The U.S. Department of Labor Plans to Increase the Salary Basis for White Collar Exemptions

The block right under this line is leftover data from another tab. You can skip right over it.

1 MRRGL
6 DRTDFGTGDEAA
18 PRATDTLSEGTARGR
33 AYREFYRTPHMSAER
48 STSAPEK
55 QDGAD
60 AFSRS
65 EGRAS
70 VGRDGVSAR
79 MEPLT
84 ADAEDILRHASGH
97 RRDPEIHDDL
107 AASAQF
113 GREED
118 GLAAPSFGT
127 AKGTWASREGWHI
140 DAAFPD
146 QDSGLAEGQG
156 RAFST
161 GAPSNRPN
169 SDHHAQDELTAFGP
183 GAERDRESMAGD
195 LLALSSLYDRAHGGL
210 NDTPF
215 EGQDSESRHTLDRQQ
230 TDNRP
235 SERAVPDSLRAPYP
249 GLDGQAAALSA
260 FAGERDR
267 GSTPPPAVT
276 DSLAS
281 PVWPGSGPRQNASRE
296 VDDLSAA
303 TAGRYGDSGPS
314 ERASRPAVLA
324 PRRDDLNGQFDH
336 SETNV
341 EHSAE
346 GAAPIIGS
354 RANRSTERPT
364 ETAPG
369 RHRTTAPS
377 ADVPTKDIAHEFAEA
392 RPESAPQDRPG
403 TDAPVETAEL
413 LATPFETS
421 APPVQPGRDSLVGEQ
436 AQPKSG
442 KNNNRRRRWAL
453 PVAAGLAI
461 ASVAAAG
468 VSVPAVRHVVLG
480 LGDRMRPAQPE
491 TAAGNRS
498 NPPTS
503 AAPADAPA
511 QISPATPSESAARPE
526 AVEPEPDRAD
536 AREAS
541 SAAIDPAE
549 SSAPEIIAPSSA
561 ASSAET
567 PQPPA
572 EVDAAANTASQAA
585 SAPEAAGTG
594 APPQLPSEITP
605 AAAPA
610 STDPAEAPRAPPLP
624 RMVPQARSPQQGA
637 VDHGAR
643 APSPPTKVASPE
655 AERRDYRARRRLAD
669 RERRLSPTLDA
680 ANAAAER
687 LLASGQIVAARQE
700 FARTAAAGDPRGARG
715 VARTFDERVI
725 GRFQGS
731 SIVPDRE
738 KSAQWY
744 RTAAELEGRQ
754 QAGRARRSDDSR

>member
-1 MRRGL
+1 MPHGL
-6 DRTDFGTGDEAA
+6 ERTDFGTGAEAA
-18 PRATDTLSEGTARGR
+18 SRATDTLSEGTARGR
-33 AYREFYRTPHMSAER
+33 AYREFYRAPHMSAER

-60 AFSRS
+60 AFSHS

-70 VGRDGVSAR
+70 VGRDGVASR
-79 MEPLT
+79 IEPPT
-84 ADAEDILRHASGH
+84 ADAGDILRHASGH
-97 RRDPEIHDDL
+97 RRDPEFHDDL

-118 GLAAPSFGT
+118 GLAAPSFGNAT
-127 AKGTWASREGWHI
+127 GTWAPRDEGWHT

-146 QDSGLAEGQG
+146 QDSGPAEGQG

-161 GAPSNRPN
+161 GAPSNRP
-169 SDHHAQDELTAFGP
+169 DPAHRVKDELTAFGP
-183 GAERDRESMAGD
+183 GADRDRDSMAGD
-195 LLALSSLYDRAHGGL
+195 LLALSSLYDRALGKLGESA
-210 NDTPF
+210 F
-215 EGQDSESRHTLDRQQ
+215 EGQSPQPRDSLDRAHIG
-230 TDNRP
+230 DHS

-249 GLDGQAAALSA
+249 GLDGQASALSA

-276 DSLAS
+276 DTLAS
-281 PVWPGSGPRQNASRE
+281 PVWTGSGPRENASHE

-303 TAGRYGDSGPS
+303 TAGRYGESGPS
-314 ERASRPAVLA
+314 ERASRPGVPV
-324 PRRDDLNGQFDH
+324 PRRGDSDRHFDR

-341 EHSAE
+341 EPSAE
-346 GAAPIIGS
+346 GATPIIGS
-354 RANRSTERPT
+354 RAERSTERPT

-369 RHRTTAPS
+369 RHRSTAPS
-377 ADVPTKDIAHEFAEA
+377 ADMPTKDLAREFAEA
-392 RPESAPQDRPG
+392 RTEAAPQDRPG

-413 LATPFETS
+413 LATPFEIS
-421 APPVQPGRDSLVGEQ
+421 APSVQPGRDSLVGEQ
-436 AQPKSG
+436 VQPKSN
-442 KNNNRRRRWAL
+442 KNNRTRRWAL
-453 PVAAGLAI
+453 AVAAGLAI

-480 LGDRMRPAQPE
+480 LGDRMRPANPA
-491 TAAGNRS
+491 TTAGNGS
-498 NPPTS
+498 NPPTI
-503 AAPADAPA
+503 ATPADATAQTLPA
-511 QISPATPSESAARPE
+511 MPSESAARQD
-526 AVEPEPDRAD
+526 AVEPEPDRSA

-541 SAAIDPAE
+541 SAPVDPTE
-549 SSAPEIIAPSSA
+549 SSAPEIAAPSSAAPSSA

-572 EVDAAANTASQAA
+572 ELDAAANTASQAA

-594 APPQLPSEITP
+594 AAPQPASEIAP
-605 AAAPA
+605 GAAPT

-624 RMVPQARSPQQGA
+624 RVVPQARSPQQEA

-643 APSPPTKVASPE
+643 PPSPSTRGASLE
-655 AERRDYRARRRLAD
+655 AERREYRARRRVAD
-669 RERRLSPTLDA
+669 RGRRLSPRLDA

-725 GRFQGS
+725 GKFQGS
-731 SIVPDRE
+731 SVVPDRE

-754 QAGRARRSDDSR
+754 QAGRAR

The “white collar exemptions” were originally intended to apply to well-compensated executive, administrative, and professional employees. Under federal law, the minimum annual salary that must be earned is $23,660, or $455 per week. This low salary threshold has been in place for years and means many employees, including, for example, poorly paid convenience store managers, or assistant fast food managers, earn less than the current poverty level for a family of four and yet are deemed exempt from overtime. On July 6, 2015, the DOL issued proposed rulemaking by which this annual salary threshold would be increased by over 100% to $47,892, or $921 per week. This new minimum salary would be at the 40th percentile of weekly earnings for full-time salaried employees. According to the DOL, this increased salary level will mean more than 4.6 million additional employees are eligible for overtime. It is currently anticipated these new rules will not go into effect before July 2016.